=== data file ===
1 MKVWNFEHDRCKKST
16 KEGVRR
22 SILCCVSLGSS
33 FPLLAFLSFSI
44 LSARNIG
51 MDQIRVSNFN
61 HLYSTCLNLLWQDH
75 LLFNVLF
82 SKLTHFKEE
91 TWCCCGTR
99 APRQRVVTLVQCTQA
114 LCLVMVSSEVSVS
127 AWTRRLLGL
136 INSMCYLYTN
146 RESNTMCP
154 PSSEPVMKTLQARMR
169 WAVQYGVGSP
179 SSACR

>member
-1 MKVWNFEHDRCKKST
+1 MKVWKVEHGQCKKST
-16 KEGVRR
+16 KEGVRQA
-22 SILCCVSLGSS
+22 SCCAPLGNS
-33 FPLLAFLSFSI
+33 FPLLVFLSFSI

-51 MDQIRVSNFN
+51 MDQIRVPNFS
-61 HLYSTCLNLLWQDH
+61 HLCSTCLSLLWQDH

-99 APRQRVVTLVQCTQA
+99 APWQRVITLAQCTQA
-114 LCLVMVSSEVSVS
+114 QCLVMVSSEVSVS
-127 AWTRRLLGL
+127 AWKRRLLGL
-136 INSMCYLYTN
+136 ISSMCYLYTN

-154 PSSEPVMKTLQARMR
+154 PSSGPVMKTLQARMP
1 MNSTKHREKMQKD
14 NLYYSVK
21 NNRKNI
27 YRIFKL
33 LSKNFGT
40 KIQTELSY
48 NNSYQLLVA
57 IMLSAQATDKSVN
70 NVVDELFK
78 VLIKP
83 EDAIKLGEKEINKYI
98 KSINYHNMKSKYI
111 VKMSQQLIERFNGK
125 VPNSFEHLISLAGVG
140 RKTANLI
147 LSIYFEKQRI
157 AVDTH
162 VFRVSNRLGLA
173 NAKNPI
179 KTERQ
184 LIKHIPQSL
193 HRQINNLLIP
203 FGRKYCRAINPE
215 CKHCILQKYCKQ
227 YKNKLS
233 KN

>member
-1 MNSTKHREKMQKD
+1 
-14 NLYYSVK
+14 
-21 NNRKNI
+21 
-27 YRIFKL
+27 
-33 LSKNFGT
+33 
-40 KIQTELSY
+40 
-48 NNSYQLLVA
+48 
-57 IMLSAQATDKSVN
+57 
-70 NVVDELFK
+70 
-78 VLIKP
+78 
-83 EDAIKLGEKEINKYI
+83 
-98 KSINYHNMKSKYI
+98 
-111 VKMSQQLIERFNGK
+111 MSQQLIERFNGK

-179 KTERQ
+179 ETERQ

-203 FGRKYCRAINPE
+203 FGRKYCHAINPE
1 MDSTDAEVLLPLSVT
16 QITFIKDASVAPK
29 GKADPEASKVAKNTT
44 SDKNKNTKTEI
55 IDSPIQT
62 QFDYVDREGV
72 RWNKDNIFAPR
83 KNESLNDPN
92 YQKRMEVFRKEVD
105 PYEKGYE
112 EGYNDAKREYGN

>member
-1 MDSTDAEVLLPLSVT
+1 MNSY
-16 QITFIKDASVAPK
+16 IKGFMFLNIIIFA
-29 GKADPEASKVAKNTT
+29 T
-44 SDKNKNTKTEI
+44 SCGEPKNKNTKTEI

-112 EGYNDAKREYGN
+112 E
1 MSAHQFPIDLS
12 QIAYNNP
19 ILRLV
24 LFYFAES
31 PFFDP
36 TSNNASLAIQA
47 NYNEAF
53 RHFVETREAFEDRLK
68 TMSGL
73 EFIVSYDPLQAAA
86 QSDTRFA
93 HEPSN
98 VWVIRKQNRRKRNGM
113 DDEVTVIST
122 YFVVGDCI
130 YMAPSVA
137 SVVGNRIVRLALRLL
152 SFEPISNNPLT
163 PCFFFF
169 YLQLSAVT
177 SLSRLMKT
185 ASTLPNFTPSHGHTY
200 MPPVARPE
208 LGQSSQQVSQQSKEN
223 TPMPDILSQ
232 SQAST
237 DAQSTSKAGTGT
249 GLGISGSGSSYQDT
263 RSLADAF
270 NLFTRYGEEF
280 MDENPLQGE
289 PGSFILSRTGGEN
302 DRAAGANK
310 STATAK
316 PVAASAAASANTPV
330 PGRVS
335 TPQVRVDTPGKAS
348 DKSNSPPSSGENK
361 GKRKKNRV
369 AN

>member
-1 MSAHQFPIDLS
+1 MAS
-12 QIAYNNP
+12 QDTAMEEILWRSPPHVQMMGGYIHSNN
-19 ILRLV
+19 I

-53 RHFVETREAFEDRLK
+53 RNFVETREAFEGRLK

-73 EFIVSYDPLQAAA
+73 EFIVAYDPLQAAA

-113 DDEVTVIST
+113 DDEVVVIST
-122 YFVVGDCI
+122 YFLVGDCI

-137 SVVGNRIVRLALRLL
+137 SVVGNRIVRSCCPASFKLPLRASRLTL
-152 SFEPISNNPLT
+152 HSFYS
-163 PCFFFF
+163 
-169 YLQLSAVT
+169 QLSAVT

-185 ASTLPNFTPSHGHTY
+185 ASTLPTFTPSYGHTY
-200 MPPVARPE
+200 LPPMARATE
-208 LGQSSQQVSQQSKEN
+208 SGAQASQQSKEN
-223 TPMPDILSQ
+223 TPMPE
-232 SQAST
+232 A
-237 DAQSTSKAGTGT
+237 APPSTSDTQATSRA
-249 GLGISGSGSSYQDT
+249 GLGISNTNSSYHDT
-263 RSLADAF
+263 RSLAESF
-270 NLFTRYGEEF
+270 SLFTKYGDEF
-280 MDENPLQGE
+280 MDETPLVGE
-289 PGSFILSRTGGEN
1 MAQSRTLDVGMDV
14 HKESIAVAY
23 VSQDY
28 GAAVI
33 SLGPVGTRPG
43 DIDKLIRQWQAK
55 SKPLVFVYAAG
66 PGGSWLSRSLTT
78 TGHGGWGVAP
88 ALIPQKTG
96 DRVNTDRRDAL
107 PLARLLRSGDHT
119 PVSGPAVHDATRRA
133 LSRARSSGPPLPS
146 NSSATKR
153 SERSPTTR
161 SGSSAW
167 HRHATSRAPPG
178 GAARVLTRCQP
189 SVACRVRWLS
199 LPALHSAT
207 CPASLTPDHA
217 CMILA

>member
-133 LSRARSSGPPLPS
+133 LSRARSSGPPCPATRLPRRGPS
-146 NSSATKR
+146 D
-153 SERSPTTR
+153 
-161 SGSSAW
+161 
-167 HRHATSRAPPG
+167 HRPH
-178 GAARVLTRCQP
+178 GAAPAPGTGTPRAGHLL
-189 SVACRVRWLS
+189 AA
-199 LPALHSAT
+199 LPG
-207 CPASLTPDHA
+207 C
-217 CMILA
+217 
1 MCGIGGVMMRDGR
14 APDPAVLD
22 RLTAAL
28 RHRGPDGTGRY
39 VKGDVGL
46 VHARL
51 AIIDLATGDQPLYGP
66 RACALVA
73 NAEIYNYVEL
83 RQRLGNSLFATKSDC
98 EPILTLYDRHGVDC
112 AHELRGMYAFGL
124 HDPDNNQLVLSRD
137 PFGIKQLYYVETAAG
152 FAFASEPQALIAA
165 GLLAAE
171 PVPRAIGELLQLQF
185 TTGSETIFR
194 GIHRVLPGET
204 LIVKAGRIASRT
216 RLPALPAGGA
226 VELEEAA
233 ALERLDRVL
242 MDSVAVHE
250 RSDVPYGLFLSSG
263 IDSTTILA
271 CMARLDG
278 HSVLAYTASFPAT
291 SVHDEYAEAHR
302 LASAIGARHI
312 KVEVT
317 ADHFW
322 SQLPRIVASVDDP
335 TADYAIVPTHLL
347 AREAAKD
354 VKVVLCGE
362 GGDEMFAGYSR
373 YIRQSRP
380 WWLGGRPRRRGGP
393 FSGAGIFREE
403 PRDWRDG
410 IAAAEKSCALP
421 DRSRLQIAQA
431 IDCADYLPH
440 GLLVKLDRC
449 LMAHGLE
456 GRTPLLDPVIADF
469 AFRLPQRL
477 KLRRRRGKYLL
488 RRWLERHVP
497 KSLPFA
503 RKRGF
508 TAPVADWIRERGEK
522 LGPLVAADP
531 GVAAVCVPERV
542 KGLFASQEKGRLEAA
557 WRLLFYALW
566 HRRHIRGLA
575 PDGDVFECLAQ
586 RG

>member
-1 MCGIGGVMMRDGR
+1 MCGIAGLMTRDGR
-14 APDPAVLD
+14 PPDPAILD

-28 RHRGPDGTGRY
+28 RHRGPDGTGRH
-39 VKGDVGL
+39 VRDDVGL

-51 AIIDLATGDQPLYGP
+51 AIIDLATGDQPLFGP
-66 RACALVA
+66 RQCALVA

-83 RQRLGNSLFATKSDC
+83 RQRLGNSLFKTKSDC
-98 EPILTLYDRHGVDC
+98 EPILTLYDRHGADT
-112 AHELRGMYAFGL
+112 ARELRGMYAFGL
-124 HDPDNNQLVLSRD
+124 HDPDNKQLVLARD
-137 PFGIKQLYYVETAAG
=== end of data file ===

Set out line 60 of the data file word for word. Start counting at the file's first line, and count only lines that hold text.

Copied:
173 NAKNPI